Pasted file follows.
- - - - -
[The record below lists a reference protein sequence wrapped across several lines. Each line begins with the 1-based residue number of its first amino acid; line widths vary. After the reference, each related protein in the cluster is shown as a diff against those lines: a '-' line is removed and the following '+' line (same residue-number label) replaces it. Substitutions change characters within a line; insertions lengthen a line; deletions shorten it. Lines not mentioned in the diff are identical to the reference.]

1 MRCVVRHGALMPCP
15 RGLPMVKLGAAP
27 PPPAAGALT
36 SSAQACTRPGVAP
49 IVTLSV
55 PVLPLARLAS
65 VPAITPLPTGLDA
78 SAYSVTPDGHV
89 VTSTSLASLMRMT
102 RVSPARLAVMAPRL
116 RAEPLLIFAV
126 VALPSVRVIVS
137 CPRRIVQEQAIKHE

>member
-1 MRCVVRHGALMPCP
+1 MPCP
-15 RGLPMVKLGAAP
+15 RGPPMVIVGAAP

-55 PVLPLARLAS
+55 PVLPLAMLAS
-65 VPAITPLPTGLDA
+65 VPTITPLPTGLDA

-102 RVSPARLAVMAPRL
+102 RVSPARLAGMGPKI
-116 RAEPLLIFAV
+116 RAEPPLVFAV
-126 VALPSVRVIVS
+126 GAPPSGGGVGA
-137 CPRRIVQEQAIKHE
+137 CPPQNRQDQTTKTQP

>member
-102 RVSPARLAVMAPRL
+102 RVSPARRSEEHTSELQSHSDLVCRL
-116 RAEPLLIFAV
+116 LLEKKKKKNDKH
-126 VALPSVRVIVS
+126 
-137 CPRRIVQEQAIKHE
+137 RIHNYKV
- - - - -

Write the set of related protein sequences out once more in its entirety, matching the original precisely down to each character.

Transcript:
[The record below lists a reference protein sequence wrapped across several lines. Each line begins with the 1-based residue number of its first amino acid; line widths vary. After the reference, each related protein in the cluster is shown as a diff against those lines: a '-' line is removed and the following '+' line (same residue-number label) replaces it. Substitutions change characters within a line; insertions lengthen a line; deletions shorten it. Lines not mentioned in the diff are identical to the reference.]

1 MRCVVRHGALMPCP
15 RGLPMVKLGAAP
27 PPPAAGALT
36 SSAQACTRPGVAP
49 IVTLSV
55 PVLPLARLAS
65 VPAITPLPTGLDA
78 SAYSVTPDGHV
89 VTSTSLASLMRMT
102 RVSPARLAVMAPRL
116 RAEPLLIFAV
126 VALPSVRVIVS
137 CPRRIVQEQAIKHE

>member
-1 MRCVVRHGALMPCP
+1 MPCP
-15 RGLPMVKLGAAP
+15 RGPPMVIVGAAP

-55 PVLPLARLAS
+55 PVLPLAMLAS
-65 VPAITPLPTGLDA
+65 VPTITPLPTGLDA

-102 RVSPARLAVMAPRL
+102 RVSPARLAGMGPKI
-116 RAEPLLIFAV
+116 RAEPPLVFAV
-126 VALPSVRVIVS
+126 GAPPSGGGVGA
-137 CPRRIVQEQAIKHE
+137 CPPQNRQDQTTKTQP

>member
-102 RVSPARLAVMAPRL
+102 RVSPARRSEEHTSELQSHSDLVCRL
-116 RAEPLLIFAV
+116 LLEKKKKKNDKH
-126 VALPSVRVIVS
+126 
-137 CPRRIVQEQAIKHE
+137 RIHNYKV